Friday, July 22, 2011

You Are NOT a Snowflake

Last night I was reading an article about a movie that looked interesting.  It's called IN TIME.  This is what I read:

In Time is Timberlake’s next big picture, and the premise plays out a lot like a modernized riff on Logan’s Run. He stars opposite Amanda Seyfried as a man in a dystopian future where time has become the only currency.
Immediately, I started yelling at Matt, who was just sitting on the couch, minding his own business.  It was MY idea.  I'd come up with that.  Me.  For the next hour, I searched through my notebooks until I finally remembered that I'd emailed the idea to myself.  On February 2, 2010, I sent myself the following email:

A world in the future where the only real currency is time. A person knows how long they'll live when they're born (ex. 22 years 8 months 7 days 18 hours 23 minutes 2 seconds) and that's the currency you have. The protagonist needs help for his sick mother and trades all but one week of his life to save her. In the process he meets a girl who mAkes him want to find a way to get back the lost hours of his life.
Of course, the first thing I figured was that Google was out there reading my email and passing off all my best ideas.  Which, itself, might make a good plot.  I learned more about the movie and found out that the only similar plot point is the idea of time as currency.  I was still disappointed because I'd never done anything with the idea, but it hits home a point that I don't think a lot of writers really, truly get:  Your ideas are not unique.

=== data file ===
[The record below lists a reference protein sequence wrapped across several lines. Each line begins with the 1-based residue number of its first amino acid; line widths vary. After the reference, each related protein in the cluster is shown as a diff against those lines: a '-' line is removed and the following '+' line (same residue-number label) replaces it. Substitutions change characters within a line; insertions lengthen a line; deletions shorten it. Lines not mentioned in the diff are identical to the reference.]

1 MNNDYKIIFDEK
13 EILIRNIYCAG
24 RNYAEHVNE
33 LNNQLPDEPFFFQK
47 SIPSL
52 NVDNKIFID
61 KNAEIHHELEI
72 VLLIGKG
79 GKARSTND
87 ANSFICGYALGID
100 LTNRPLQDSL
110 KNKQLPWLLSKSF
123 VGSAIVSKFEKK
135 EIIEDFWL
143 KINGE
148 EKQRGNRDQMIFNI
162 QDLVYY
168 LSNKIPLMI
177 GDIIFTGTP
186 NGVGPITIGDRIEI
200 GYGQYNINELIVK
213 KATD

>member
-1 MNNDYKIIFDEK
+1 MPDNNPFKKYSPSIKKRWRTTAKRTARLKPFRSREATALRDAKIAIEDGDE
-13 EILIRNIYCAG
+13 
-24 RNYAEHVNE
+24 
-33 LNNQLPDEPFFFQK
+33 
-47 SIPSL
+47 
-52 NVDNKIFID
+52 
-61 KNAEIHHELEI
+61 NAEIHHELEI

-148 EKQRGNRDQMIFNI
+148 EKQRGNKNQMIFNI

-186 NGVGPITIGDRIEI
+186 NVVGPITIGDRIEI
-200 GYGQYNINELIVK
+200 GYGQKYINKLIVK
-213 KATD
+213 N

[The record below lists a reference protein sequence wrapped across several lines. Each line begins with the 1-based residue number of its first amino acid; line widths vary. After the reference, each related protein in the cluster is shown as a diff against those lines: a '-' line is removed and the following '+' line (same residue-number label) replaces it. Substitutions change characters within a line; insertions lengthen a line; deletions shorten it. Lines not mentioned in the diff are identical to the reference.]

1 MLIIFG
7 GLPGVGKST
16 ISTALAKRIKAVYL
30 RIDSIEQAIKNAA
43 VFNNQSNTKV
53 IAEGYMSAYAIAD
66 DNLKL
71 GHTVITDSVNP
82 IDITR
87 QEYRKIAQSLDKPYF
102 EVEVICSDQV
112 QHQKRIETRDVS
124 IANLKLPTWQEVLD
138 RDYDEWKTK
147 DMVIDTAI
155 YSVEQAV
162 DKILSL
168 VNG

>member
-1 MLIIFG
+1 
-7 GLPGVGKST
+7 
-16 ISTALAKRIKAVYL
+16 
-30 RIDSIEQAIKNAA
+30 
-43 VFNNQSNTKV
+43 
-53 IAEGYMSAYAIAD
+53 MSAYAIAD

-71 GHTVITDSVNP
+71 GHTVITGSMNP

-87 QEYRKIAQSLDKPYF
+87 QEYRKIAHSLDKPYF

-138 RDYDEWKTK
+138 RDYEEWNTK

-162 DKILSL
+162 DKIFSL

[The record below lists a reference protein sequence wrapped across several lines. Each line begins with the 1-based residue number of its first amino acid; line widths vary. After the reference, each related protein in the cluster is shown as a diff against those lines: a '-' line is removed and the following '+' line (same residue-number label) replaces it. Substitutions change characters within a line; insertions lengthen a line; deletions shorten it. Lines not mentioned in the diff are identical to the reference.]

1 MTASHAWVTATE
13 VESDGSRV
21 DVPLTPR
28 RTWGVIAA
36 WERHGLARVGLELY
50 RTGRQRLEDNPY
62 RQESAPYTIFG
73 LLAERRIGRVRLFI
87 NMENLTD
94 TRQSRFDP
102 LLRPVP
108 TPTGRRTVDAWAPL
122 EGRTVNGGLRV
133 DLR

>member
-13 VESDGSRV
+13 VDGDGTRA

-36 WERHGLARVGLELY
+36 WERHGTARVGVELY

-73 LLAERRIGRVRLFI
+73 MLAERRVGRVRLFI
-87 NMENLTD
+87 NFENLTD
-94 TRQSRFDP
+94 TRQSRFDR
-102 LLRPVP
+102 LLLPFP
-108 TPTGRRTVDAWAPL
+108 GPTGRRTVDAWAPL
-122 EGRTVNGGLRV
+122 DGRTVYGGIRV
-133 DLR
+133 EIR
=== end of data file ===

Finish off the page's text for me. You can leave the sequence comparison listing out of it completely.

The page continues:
Somewhere out there, someone has had the same idea as you.  They're writing out YOUR ideas in THEIR notebook.  And there's nothing you can do about it.

What matters is timing and execution.  Timing is simple.  If you have an awesome idea, write it.  There will never be a better time to write it than now.

Execution is what editors and agents will tell you is key.  Ten people can have the same idea, but if yours is done better--the writing is tighter, the characters are full and unique, the angle is something they haven't seen before--then yours is the idea that'll sell.  Look at vampires.  The market is flooded with them.  They're definitely not unique.  But the way people use them is.  And that's what continues to sell.

So....what's the point?  The point is the same as it's always been:  if you want to be a writer, you've got to get out there and write the best damn story you can.  Not later, not tomorrow.  Now.


  1. The reason you have to start on an idea immediately is that thought (ideas) exists in a physical state, and can be picked up by perceptive people.

    No. I'm not on drugs. Not right now.

  2. Yeah, I had the same idea too. The stars are not aligned for us, lol.

  3. This post struck a chord with, so I tweeted it.

  4. Matthew: I actually know exactly what you're saying here. Sometimes I feel like I'm less coming up with ideas than I'm pulling ideas from the collective subconscious.

    Jonathon: LOL! See, I knew I wasn't the only one.

    Kristal: Thank you!


Keep it clean, keep it classy, and jokes are always appreciated.